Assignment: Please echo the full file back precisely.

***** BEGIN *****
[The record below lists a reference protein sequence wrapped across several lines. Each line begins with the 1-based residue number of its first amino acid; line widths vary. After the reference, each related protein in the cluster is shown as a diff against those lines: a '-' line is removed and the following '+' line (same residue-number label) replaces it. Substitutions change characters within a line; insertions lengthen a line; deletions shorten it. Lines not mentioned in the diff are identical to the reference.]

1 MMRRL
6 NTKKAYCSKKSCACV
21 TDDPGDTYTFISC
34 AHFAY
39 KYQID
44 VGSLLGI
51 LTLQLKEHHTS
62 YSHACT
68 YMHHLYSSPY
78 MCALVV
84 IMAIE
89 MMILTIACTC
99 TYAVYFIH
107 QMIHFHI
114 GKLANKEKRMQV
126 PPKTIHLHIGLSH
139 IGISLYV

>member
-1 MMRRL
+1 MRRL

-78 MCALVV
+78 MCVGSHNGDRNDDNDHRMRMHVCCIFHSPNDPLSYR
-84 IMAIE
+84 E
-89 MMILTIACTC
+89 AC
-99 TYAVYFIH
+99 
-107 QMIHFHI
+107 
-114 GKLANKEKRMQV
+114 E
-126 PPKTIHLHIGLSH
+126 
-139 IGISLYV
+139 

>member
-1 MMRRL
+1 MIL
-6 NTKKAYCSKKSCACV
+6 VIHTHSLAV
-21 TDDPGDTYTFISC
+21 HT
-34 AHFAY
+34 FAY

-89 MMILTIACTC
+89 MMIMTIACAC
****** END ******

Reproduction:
[The record below lists a reference protein sequence wrapped across several lines. Each line begins with the 1-based residue number of its first amino acid; line widths vary. After the reference, each related protein in the cluster is shown as a diff against those lines: a '-' line is removed and the following '+' line (same residue-number label) replaces it. Substitutions change characters within a line; insertions lengthen a line; deletions shorten it. Lines not mentioned in the diff are identical to the reference.]

1 MMRRL
6 NTKKAYCSKKSCACV
21 TDDPGDTYTFISC
34 AHFAY
39 KYQID
44 VGSLLGI
51 LTLQLKEHHTS
62 YSHACT
68 YMHHLYSSPY
78 MCALVV
84 IMAIE
89 MMILTIACTC
99 TYAVYFIH
107 QMIHFHI
114 GKLANKEKRMQV
126 PPKTIHLHIGLSH
139 IGISLYV

>member
-1 MMRRL
+1 MRRL

-78 MCALVV
+78 MCVGSHNGDRNDDNDHRMRMHVCCIFHSPNDPLSYR
-84 IMAIE
+84 E
-89 MMILTIACTC
+89 AC
-99 TYAVYFIH
+99 
-107 QMIHFHI
+107 
-114 GKLANKEKRMQV
+114 E
-126 PPKTIHLHIGLSH
+126 
-139 IGISLYV
+139 

>member
-1 MMRRL
+1 MIL
-6 NTKKAYCSKKSCACV
+6 VIHTHSLAV
-21 TDDPGDTYTFISC
+21 HT
-34 AHFAY
+34 FAY

-89 MMILTIACTC
+89 MMIMTIACAC